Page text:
[0036] A length of the DNA 2 is preferably in a range of 2 nm to 10 μm, and more preferably in a range of 3 nm to 50 nm. In particular, if a resultant transistor is to function as a single electron tunneling transistor, a length of the DNA 2 is desirably in a range of 4 nm to 10 nm.

[0037] As described above, DNA is a substance which has a double helix structure and is formed by pairs of two bases selected from four bases including adenin, cytosine, guanine and thymine and ribose phosphate chain. In Embodiment (1), sequences of such bases are not restricted. In the DNA 2, the number of bases for composing DNA is preferably 2 to 100,000, and more preferably 10 to 300.

[0038] The DNA 2 may be a natural DNA extracted from various natural biological resources or may be an artificial DNA that is synthesized chemically. Further, the DNA 2 may be one obtained by cutting, bonding, modifying, realigning, and recombining natural DNA.

[0039] If natural DNA is used, it is desirable to purify the natural DNA, because impurities such as protein and the like are usually comprised in the natural DNA. A specific method of DNA purification will be described below. The following method is only an example, and various conditions (particularly specific numeric values) and procedures can be changed appropriately.

[0040] Firstly, protein which is an impurity is removed from DNA with ethanol.

[0041] Next, the DNA is washed with a buffer solution (sodium chloride: 300 mmol/L, sodium carbonate: 10 mmol/L, EDTA: 5 mmol/L) to remove impurities. If DNA with higher purity is desired, it is desirable to isolate the DNA by electrophoresis.

[0042] After washing the DNA with a buffer solution, the DNA is dispersed in a mixed solution of ethanol and water (ethanol: 20% by weight; water: 80% by weight) in order to remove salts. It is preferable to use ethanol which is distilled before being filtered by a filter with pores having a diameter of 0.1 μm. Further, it is preferable to use ultrapure water (having a resistance value of 18 MΩ or more). Unnecessary salts are removed from the DNA for two or three times by using the mixed solution of ethanol and water so that a density of the DNA is adjusted to 0.01% to 0.1%.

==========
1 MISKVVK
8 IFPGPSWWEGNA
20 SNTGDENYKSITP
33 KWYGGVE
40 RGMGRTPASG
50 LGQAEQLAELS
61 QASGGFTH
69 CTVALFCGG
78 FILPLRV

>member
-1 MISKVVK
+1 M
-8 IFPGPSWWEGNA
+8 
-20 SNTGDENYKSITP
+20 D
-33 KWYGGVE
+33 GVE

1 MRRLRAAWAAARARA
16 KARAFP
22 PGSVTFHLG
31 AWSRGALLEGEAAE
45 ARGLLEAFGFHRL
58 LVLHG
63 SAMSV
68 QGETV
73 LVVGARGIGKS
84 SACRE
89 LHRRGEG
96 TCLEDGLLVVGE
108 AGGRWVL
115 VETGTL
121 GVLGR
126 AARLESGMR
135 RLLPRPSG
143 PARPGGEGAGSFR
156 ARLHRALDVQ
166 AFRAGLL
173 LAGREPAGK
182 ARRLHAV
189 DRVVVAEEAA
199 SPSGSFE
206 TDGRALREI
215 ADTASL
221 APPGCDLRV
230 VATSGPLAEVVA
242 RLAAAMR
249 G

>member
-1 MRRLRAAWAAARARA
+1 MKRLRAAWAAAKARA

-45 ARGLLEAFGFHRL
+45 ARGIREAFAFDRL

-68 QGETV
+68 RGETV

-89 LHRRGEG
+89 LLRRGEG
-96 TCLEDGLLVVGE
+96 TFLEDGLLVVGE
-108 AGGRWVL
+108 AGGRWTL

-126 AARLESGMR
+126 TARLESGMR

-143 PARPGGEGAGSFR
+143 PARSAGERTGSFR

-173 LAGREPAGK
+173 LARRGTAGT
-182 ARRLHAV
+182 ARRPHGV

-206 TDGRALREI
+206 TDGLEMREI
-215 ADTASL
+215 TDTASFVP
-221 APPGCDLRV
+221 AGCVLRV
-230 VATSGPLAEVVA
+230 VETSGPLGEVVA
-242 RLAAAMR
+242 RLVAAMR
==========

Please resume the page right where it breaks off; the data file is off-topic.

[0043] DNA molecules apt to cohere together and become a block during the above-described process for removing impurities. Accordingly, it is preferable to keep the resultant DNA in the mixed solution of ethanol and water for 1 to 10 days in order to expand DNA molecules. A temperature for keeping DNA is preferably 2° C. to 10° C. For example, if DNA is kept at 7° C., the DNA will expand completely into a fiber form for around 7 days.

[0044] The order in which the source electrode member 4, the gate electrode member 6 and the drain electrode member 8 connect to the DNA 2 may be reversed from right to left. That is, in the present invention, the phrase “the source electrode member, the gate electrode member, and the drain electrode member arranged in that order in a longitudinal direction of DNA” means that the source electrode member, the gate electrode member and the drain electrode member connect to DNA in that order regardless of which end of the DNA in a longitudinal direction thereof is considered as a reference.

[0045] A width of a contact portion of the gate electrode member 6 with the DNA 2 is preferably 0.1 nm to 100 nm, more preferably 0.5 nm to 20 nm, and most preferably 1 nm to 15 nm. Since the width of the contact portion of the gate electrode member 6 can be made narrow, a gap between a point where the source electrode member 4 connects to the DNA 2 and a point where the drain electrode member 8 connects to the DNA 2 can be also made narrow. (The gate electrode member 6 is disposed between the source electrode member 4 and the drain electrode member 8.) Reasons why the space is preferably made narrow are described in the following (1).

[0046] In Embodiment (1) of the present invention, when electrode wires are disposed on the DNA 2, as shown in FIG. 1, it is desirable to connect independently conductive thin lines (needle-like lines) to the DNA 2. Reasons for connecting the conductive thin lines independently will be described below.

[0047] When DNA is used as an electronic device, there are three problematic points.

[0048] (1) As a diameter of DNA is small, for example, 2.3 nm, it is difficult for electric current to flow through the DNA. Thus, electric resistance is increased. If a space between the source electrode and the drain electrode is large, an operation of DNA as a transistor device cannot be expected. Accordingly, in order to realize a transistor which utilizes DNA as a carrier transporting material, it is desirable to make a space between the source electrode and the drain electrode as narrow as possible. In accordance with research by the present inventors, if a gap between the source electrode and the drain electrode is narrower than 50 nm, electric current of 0.1 nA to 10 nA can be applied to DNA.